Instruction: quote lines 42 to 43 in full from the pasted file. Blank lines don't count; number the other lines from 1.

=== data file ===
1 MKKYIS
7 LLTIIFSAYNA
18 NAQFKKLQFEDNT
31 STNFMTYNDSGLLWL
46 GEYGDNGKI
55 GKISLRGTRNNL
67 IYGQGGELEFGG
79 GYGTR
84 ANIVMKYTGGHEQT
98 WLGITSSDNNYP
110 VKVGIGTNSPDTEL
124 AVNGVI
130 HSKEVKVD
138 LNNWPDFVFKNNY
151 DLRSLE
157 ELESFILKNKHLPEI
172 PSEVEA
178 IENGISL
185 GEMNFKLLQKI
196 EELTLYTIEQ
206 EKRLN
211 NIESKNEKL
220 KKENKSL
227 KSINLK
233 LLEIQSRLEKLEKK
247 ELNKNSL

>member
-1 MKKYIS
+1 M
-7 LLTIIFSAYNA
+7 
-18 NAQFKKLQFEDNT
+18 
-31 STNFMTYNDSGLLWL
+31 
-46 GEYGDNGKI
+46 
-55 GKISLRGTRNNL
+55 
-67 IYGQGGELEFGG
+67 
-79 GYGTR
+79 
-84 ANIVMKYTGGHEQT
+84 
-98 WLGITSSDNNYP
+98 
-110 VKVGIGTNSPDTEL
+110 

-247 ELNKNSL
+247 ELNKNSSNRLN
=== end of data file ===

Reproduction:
-79 GYGTR
+79 